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TSTC Chancellor Announces New Leadership for West Texas

(SWEETWATER) – Chancellor Mike Reeser announces the appointment of Eliska Smith, MASCL to serve as provost for the Texas State Technical College campuses in Abilene, Breckenridge, Brownwood and Sweetwater, effective August 10.

 Smith began her career in marketing and communications more than 25 years ago, spanning the economic development and consulting, publishing and health care industries, as well as higher education. Smith’s tenure with TSTC began in 2002. Today, she serves as TSTC’s statewide public relations officer and leads strategic communications from the central administrative offices in Waco. Previously, she was TSTC’s associate vice chancellor specializing in communications, public relations, and leadership development. She also was the founding director and sponsoring executive-in-charge of the TSTC Leadership Institute.

“In essence, the job of the provost is to make TSTC a great place to work and to develop our relationships with the communities in which we operate,” said Chancellor Michael L. Reeser. “I have confidence that Eliska’s keen grasp of the organizational mission and her ability to foster relationships will be an asset to our West Texas family,” added Reeser.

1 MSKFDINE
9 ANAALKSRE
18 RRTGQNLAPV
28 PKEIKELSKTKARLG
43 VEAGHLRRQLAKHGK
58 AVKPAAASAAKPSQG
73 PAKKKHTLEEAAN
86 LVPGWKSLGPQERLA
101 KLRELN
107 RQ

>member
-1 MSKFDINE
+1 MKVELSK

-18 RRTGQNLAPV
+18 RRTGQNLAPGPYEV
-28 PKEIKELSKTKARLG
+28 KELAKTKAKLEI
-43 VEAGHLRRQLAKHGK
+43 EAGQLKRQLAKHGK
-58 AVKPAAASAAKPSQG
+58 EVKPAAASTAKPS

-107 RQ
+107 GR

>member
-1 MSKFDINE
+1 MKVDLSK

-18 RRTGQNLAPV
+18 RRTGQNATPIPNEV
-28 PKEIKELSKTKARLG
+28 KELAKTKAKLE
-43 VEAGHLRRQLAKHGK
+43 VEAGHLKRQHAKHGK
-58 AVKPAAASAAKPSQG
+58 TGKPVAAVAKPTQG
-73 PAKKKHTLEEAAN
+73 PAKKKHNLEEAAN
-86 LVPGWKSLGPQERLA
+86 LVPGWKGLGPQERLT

“Eliska’s leadership experience and broad background will serve her well as the provost and leader of our West Texas campuses,” said Gail Lawrence, President Emerita, Vice Chancellor & Chief Culture Officer.

“It will be my joy to call the Big Country home,” said Smith. “I look forwarding to helping TSTC strengthen our partnerships with community and industry leaders to strengthen our economies and to help more Texans prosper,” added Smith.

Smith received a Master of Arts in Strategic Communications and Leadership from Seton Hall University, an advanced certificate in mid-management from SMU/Cox School of Business, and a Bachelor of Arts from Baylor University.

Smith has served in leadership positions within community and professional associations including: President and past president of the board, Christian Women’s Job Corp of McLennan County; lay director of the Greater Waco Emmaus Community; member, Waco LeadershipPlenty; secretary, board member, and president of the Central Texas Chapter Public Relations Society of America; district IV executive committee member for the National Council for Marketing and Public Relations, member of the Leadership Waco Class XX, board member of the Leadership Waco Alumni Association, member of the Rotary Club of Waco, and board member of the Waco Aviation Advisory Board.